No-Fault Elevators

Tameka Ellis was a 24-year-old pharmacy technician delivering medication at Texas Children's Hospital on April 8, 2001. As she wheeled her cart off the elevator, the doors slammed, crushing the five-foot-one, 179-pound woman's right side. She was trapped for more than three hours.

"For three hours she thought she was about to be split in half," says Houston attorney Diana Marshall. "Either up or down. Depending on which way the elevator might decide to move." Marshall says Ellis lost all hope of ever getting out of the elevator. She disassociated from her body and felt like she was watching herself die.

Eventually, elevator maintenance workers were able to push Ellis backward, inside the elevator cab, which injured her ankle. She had internal bruising, torn muscles, and bones that were crushed, cracked or fractured from her shoulder to her ankle. She has had knee surgery and needs shoulder surgery.

Marshall contends that the elevator safety systems that could have prevented her client's accident failed.

Otis Elevator's first amended original answer to the lawsuit says that the accident was "solely caused by the plaintiff's negligence and carelessness."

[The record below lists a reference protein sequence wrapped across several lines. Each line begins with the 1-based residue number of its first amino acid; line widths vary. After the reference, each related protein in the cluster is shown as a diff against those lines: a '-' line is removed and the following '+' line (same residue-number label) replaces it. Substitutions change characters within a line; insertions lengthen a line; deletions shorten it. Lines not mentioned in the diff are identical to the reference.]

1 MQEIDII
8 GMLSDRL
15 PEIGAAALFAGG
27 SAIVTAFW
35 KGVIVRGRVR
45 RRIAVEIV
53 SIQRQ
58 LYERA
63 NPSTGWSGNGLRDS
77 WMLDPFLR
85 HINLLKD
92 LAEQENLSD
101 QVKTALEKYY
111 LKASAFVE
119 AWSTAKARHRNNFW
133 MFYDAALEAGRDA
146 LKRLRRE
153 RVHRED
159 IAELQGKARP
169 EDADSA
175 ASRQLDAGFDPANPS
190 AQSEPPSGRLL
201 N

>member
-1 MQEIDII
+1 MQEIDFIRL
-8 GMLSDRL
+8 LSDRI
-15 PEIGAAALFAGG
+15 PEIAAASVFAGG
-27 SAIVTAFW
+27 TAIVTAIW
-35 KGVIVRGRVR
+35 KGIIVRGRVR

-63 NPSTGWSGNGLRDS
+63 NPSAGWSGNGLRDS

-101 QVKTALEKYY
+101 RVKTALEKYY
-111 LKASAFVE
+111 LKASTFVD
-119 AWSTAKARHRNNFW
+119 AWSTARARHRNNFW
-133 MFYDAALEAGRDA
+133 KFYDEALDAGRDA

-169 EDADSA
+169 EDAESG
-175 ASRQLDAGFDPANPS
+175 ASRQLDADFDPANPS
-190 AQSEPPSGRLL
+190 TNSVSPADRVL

As in most lawsuits reviewed by the Houston Press, the defense was that the person riding the elevator is the one at fault. The elevator company's lawyers told Marshall there was nothing wrong with the elevator, it was brand-new and working well. "They claim it operated properly," Marshall says. "They're very proud of the elevator."

The trial is set for January.

Ellis constantly cries, shakes and can't speak clearly, her attorney says. Depositions for the case have to be taken in one-story buildings because Ellis won't go near an elevator.

She used to have enough money to have her hair styled and her nails regularly manicured. Now that she's living on disability, she doesn't have the cash and her face is puffy from medication, Marshall says. Ellis carries in her purse a picture of herself before the accident. She pulled it out during a deposition, showed it to her attorney and started crying. "I used to be pretty," she told her attorney. Marshall told her she was still pretty. "She said, 'No, I'm not Tameka anymore. And I'm sure not pretty.' " -- Wendy Grossman


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